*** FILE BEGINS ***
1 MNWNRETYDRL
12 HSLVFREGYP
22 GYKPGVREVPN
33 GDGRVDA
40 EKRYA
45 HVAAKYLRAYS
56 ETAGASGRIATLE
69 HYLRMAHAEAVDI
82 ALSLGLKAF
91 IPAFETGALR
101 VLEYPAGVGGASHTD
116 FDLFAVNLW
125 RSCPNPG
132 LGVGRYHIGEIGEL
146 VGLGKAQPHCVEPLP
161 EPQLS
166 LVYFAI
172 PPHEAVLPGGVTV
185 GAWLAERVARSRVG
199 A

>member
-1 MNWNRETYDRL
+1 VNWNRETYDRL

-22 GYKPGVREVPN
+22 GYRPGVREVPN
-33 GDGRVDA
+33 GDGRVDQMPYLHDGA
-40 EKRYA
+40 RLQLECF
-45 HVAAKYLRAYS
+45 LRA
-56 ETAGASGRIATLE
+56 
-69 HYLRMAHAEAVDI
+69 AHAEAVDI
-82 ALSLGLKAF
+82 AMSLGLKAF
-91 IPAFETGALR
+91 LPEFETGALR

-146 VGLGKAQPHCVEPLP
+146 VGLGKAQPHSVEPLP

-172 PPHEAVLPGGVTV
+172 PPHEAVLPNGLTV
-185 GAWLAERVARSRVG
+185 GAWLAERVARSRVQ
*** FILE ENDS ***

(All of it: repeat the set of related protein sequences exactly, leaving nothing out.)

1 MNWNRETYDRL
12 HSLVFREGYP
22 GYKPGVREVPN
33 GDGRVDA
40 EKRYA
45 HVAAKYLRAYS
56 ETAGASGRIATLE
69 HYLRMAHAEAVDI
82 ALSLGLKAF
91 IPAFETGALR
101 VLEYPAGVGGASHTD
116 FDLFAVNLW
125 RSCPNPG
132 LGVGRYHIGEIGEL
146 VGLGKAQPHCVEPLP
161 EPQLS
166 LVYFAI
172 PPHEAVLPGGVTV
185 GAWLAERVARSRVG
199 A

>member
-1 MNWNRETYDRL
+1 VNWNRETYDRL

-22 GYKPGVREVPN
+22 GYRPGVREVPN
-33 GDGRVDA
+33 GDGRVDQMPYLHDGA
-40 EKRYA
+40 RLQLECF
-45 HVAAKYLRAYS
+45 LRA
-56 ETAGASGRIATLE
+56 
-69 HYLRMAHAEAVDI
+69 AHAEAVDI
-82 ALSLGLKAF
+82 AMSLGLKAF
-91 IPAFETGALR
+91 LPEFETGALR

-146 VGLGKAQPHCVEPLP
+146 VGLGKAQPHSVEPLP

-172 PPHEAVLPGGVTV
+172 PPHEAVLPNGLTV
-185 GAWLAERVARSRVG
+185 GAWLAERVARSRVQ